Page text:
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Gainesville to consider elected mayor position
City Council split on creating an executive role by altering charter
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Gainesville officials soon may discuss changing the city's government structure to give more power to the mayor and have that person be elected by voters instead of appointed by the City Council.

City leaders plan to hold an in-depth discussion of the issue, which would require a change of the city's charter, at the council's annual retreat in January.

The discussion was first raised at a meeting earlier this month with state legislators who represent Hall County. In response to an editorial in The Times, Rep. Carl Rogers asked council members what they thought about changing the city's form of government.

"With council members rotating on an annual basis as mayor, rather than having a chief executive elected to that position, there is a void of administrative leadership beyond the appointed position of city manager," the Dec. 7 editorial read. "It is time for voters to have a voice in electing a mayor."

The "strong mayor" form of government would give the city's chief executive the most authority in the city and the power to appoint and dismiss department heads without council approval. In that form of government, the city manager only answers to the mayor.

This type of governance, with the mayor as the elected chief executive, is modeled after the structure of the federal government set out in the U.S. Constitution. It is used by 62 percent of the country's 50 largest cities, according to the Strong Mayor-Council Institute, which conducts research and consultation on the topic of strong mayor governance.

Gainesville's current setup only awards the mayor ceremonial duties, with administrative decisions made by the council as a whole. This "weak mayor" form of government, with the city manager as the appointed chief executive, is modeled after corporate structure. It is used by 36 percent of the country's 50 largest cities, according to the Strong Mayor-Council Institute.

In response to The Times' editorial, Rogers quizzed council members on moving to a strong mayoral government in a meeting between the council and legislators on Dec. 11.

All council members but current Mayor Myrtle Figueras and Robert "Bob" Hamrick seemed amenable to the suggestion.

"I think that's probably a good idea," Mayor Pro Tem Ruth Bruner said on Dec. 11.

Councilman George Wangemann agreed.

"I think it's come to it with the size city we have, and the more I talk to people in the community the more I hear that people favor the idea of being able to elect their own mayor," Wangemann said. "I think it's a populist kind of idea whose time has come."

Wangemann told state legislators that he brought up the idea several years ago, but that city attorney James E. "Bubba" Palmour told him then that the shift from a weak-mayor council to a strong-mayor council would require a major change to the city's charter.

"It kind of fell on deaf ears at the time, and everybody just dropped the idea," Wangemann said.
But Councilman Robert "Bob" Hamrick, first elected to the council in 1969, said the current form of government has worked well for the city.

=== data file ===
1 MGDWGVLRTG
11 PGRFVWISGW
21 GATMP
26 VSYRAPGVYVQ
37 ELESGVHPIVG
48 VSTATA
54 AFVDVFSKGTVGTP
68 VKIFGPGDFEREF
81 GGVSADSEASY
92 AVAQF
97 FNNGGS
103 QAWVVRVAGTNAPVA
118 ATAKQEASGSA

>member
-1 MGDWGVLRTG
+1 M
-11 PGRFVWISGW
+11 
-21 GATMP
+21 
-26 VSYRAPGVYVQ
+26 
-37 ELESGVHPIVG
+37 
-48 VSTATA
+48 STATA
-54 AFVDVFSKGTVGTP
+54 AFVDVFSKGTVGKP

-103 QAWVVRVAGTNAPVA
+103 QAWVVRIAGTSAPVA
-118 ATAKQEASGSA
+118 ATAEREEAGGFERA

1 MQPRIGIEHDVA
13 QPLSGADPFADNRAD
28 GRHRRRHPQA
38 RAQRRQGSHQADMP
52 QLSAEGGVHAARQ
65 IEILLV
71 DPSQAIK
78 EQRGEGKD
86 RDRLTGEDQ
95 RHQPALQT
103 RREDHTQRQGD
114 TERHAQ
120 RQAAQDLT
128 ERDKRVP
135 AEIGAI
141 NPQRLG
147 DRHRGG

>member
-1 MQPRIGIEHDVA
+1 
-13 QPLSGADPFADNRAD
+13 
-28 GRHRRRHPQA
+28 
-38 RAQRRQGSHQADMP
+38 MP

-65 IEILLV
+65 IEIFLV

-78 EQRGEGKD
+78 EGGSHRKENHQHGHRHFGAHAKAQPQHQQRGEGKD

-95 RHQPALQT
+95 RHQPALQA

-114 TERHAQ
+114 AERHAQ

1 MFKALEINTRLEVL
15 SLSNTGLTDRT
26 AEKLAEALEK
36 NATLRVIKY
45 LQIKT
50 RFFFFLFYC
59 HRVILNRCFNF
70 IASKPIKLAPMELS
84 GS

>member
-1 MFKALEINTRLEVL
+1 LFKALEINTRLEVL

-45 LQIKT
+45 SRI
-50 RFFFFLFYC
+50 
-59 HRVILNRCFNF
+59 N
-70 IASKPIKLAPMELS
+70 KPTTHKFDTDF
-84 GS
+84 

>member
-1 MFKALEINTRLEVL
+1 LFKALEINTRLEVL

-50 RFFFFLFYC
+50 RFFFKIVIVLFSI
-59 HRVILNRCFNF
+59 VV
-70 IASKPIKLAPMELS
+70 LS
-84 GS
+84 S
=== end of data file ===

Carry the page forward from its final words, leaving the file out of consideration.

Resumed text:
"I doubt seriously that if we had just the elected mayor that we would have ever had a black mayor in the city," Hamrick said. "The rotation, hey, we're all represented, and it works well."

Figueras held the belief that an elected official should have to gain some experience on the council before becoming the mayor.

"I don't necessarily agree," Figueras said. "I am the current mayor and I think that the city benefits from having experience of a person to know what is going on with the council before they're called mayor."

When Rogers asked the council if the question to change the city government structure should go to the voters, members Bruner, Wangemann and Danny Dunagan all said "yes."

Figueras, however, said she felt voters might be confused by the question on the ballot.

"People don't understand what it is, though, that they're voting for," Figueras said. "They think they're voting for a power structure, but it's not."

Figueras broached the subject again at the council's work session Thursday. She told council members if they wanted to consider changing the city's form of government, they needed to discuss it on their terms, not legislators'.

"They may think that they run Gainesville when they ask about an elected mayor," Figueras said.

Figueras restated her opinion that the city's current government structure works better than a mayor-council form, but she told council members she needed to know if they felt differently.

"I need to know if you all would like to go to the elected mayor thing ..." Figueras said. "We need to decide it here. It should not be decided by a state legislator."

Bruner told Figueras that the council needed more information before deciding on a complete upheaval of the government. She suggested discussing the idea at a later time when city officials had more knowledge about the pros and cons of such a shift.

"I just don't feel like we have the information to say today," Bruner said.

Dunagan and Wangemann both held to the legislators' idea that Gainesville's electorate should decide.
"It's something that's been brought up to me ... like the legislators' said, let the citizens decide," Dunagan said.

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